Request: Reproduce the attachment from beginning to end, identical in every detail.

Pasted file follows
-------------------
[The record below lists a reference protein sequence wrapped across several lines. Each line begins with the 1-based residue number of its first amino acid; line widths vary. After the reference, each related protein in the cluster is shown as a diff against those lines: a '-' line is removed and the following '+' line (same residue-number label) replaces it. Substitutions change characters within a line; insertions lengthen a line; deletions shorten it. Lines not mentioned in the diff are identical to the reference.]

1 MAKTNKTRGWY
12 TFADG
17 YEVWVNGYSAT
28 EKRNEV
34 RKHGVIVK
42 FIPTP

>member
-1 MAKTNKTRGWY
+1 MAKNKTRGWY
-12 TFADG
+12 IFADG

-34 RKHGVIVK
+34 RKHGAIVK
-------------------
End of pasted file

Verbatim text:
[The record below lists a reference protein sequence wrapped across several lines. Each line begins with the 1-based residue number of its first amino acid; line widths vary. After the reference, each related protein in the cluster is shown as a diff against those lines: a '-' line is removed and the following '+' line (same residue-number label) replaces it. Substitutions change characters within a line; insertions lengthen a line; deletions shorten it. Lines not mentioned in the diff are identical to the reference.]

1 MAKTNKTRGWY
12 TFADG
17 YEVWVNGYSAT
28 EKRNEV
34 RKHGVIVK
42 FIPTP

>member
-1 MAKTNKTRGWY
+1 MAKNKTRGWY
-12 TFADG
+12 IFADG

-34 RKHGVIVK
+34 RKHGAIVK